About ChristineChristine Rowlands is a writer and editor in the Vancouver, BC area.
Editing and proofreading don’t enjoy the glamorous image of writing. They’re kind of like the siblings to the star. Sometimes you see a picture of, say, Nicole Kidman posing with her sister at a movie premiere in one of those magazines you only admit to reading at the hair salon. They look somewhat alike, but one is clearly less glossy than the other. Editing is the rarely seen sister. But without editing, most writing would look quite different. (Perhaps a better analogy would be the star posing with her hairdresser, but now you know too much about my low-brow reading habits, anyway.)
When I edit, it’s a privilege to help improve someone’s writing. When I write, it can be a privilege to be edited. But it’s a rare privilege to be edited by someone who actually knows what they’re talking about and can convey suggestions for improvement in specific, tactful terms. For example, on an assignment I took to write a newsletter, the copy for the events calendar section came back with a reviewer comment: “Where did the info for these events come from? Please change.”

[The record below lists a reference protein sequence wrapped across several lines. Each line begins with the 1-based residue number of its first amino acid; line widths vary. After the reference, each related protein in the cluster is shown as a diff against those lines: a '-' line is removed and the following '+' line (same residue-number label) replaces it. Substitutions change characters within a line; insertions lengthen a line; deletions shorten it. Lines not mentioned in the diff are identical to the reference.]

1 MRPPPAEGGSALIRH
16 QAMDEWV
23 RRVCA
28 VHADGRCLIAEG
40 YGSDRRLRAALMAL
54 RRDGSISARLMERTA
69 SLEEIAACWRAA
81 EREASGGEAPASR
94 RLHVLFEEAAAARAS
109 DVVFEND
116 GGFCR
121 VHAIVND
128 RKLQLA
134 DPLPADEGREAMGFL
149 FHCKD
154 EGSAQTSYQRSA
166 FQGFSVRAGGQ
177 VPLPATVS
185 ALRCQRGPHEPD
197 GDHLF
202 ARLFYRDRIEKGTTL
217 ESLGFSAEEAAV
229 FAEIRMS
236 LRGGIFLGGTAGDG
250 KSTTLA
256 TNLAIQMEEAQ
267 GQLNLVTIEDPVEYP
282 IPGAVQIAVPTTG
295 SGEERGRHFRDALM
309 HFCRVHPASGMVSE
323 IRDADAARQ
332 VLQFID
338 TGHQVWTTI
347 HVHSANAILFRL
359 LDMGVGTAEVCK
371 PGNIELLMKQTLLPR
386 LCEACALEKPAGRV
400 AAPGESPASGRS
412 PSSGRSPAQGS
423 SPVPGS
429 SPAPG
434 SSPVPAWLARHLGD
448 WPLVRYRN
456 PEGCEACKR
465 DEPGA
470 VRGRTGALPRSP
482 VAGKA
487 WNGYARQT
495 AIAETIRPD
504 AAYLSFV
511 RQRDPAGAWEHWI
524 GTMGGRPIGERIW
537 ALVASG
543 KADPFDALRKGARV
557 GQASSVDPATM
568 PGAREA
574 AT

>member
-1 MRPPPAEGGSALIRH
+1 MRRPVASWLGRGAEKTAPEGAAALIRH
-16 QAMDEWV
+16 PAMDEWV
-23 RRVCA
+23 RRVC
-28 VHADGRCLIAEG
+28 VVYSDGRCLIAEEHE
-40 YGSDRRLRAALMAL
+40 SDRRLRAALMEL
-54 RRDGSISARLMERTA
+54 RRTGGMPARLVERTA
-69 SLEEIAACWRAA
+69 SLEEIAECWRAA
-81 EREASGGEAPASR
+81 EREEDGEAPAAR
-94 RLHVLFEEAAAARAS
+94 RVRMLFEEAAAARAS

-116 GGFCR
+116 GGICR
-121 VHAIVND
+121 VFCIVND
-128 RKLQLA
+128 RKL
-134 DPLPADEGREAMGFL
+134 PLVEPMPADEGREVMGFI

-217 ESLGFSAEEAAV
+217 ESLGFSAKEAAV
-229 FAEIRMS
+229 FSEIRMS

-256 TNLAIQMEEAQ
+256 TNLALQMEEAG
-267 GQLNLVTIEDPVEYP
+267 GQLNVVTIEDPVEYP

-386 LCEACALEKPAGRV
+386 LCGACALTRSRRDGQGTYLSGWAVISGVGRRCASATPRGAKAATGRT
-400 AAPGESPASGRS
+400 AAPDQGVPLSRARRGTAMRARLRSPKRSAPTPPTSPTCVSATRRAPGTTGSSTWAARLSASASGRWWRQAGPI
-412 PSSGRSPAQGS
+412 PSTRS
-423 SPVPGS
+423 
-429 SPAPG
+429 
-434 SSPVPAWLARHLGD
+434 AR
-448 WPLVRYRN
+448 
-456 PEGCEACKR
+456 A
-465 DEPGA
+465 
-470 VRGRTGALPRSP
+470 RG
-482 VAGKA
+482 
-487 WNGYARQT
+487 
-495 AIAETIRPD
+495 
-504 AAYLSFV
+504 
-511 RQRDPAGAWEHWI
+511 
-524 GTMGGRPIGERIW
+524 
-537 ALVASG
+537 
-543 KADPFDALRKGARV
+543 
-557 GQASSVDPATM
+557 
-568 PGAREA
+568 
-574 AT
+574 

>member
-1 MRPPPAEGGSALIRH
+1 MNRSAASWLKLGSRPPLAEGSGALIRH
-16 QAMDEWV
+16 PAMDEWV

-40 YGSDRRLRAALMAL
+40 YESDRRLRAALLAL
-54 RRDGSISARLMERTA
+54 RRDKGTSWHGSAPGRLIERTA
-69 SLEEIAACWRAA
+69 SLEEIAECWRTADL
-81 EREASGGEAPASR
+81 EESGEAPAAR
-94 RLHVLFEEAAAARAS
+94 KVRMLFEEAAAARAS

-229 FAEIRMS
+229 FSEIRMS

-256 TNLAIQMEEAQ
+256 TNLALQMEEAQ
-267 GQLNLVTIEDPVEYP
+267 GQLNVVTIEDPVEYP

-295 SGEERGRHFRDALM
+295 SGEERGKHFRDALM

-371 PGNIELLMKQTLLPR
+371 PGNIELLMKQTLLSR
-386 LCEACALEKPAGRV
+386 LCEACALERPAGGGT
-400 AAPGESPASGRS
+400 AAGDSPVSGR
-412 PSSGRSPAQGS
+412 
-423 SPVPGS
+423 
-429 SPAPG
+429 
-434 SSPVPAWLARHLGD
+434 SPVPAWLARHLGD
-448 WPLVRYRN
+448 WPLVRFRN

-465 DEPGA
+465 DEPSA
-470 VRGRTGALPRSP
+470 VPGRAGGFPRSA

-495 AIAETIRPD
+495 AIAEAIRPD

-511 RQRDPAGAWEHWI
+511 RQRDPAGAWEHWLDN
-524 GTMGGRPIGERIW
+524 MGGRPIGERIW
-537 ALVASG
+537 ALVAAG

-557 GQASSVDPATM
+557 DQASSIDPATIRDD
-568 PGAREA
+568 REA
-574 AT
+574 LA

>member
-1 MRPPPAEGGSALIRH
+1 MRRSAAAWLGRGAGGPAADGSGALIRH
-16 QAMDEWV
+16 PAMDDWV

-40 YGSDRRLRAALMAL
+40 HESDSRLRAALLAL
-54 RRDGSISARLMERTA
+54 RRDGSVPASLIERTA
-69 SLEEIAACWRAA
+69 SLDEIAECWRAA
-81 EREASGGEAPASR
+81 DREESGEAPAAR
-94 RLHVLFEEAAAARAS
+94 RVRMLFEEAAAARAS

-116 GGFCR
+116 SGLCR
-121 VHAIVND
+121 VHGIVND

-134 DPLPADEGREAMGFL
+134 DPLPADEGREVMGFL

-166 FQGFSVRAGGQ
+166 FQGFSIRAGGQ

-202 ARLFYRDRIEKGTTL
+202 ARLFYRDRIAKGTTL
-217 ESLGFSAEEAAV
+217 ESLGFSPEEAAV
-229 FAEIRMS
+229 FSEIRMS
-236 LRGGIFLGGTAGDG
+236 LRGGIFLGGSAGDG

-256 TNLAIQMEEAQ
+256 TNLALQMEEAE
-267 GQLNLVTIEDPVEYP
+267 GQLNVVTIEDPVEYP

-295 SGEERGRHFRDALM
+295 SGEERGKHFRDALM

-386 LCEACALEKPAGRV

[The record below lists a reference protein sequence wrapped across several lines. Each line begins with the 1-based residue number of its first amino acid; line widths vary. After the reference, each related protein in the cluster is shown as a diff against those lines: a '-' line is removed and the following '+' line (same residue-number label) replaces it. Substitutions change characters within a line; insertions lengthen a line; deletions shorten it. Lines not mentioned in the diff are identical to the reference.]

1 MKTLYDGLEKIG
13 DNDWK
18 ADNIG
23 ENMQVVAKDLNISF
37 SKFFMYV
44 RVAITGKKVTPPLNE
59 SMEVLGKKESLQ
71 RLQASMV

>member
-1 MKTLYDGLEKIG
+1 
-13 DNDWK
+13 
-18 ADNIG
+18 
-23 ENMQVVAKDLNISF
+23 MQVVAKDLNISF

This is the opposite of good editing – it insults the writer and gives no direction on how to improve the content. Blunt, nonspecific, unhelpful, uninformed comments are exactly what professional editors are trained to avoid. And it gives me no small measure of joy to give my clients a better editing experience than what is usually afforded me!